A university lecturer, Dr Ahmadu Shehu, has sued The Guardian newspaper, Channels Television, Peoples Gazzette and African Independent Television (AIT) among other media outlets for frequently attributing bandits’ attacks to Fulani extraction.
Shehu dragged the media organizations to Federal High Court, Abuja, demanding that they stop profiling the Fulanis as terrorists.
Other platforms mentioned in the lawsuit include: Vintage Press Ltd, ThisDay Newspaper Ltd, African Newspapers of Nigeria Plc, TVC Communications and Vanguard Media.
Shehu, a Fulani origin from Jada Jada in Adamawa, in a motion on notice marked: FHC/ABJ/CS/1729/2022 and filed before Justice Inyang Ekwo, sought an order directing nine media houses to jointly pay him N100 million as exemplary damages.
He said the demand was in consonance with Section 46 of the Constitution of the Federal Republic of Nigeria and Article 8 of the Universal Declaration of Human Rights, against the respondents severally and or jointly for violation of his fundamental human rights.
The News Agency of Nigeria (NAN) reports that while Shehu is the applicant, National Orientation Agency (NOA), Attorney-General of the Federation (AGF) and National Human Rights Commission (NHRC) are 1st to 3rd respondents respectively.
In the suit dated Sept. 21, 2022 and filed Sept. 29, 2022 by his lawyer, Mohammed Yunusa, Shehu sought five declarations and three orders.
These include “a declaration that the unsubstantiated ascription of bandits and/or terrorist attacks in various parts of Nigeria to people of Fulani extraction.
”The description of perpetrators of such attacks as ‘Fulani Herdsmen’ and/or ‘Fulani Bandits’ by the 4th to 12th respondents is inordinate, unconscionable, discriminatory and a violation of their right to enjoy all the civil rights recognised and guaranteed by Article 2 of the African Charter on Human and People’s Rights, Article 1 of the International Convention on the Elimination of all Forms Of Racial Discrimination; and Article 2 of the Universal Declaration of Human Rights.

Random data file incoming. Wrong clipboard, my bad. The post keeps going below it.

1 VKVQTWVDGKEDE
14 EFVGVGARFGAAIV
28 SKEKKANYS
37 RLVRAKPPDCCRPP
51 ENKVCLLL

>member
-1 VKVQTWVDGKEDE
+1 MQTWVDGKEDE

“An order of perpetual injunction restraining the 4th to 12th respondents, their privies, agents, successors, howsoever described from further attributing any bandits/terrorists’ attack, past or future to the persons of Fulani ethnicity.
“An order of perpetual injunction restraining the 4th to 12th respondents, their privies, agents, successors, howsoever described from further describing the perpetrators of banditry and/or terrorist attack as ‘Fulani Herdsmen’ or ‘Fulani Bandits.’”
The Kaduna-based lecturer, in the affidavit he deposed to, averred that “the attribution of violent, gruesome banditry and terrorist attacks by unscrupulous elements to the ethnic identity of the Fulanis was insulting and discriminatory against peaceful and civil persons of that ethnicity” as in his case.
He said there were millions of persons of Fulani extraction who were engaged in legitimate activities either in the civil service at the federal, state or local levels, while some were engaged in legitimate businesses, scattered all over Nigeria, living in peace and contributing productively and positively to the economic and political terrain.
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According to him, the Fulani people have a history of peaceful coexistence with other ethnic groups in Nigeria over a period spanning more than 100 years.
Shehu urged the court to grant his prayers in the interest of justice and more importantly, for the enforcement and protection of his fundamental human rights.
Justice Ekwo fixed May 26 for hearing.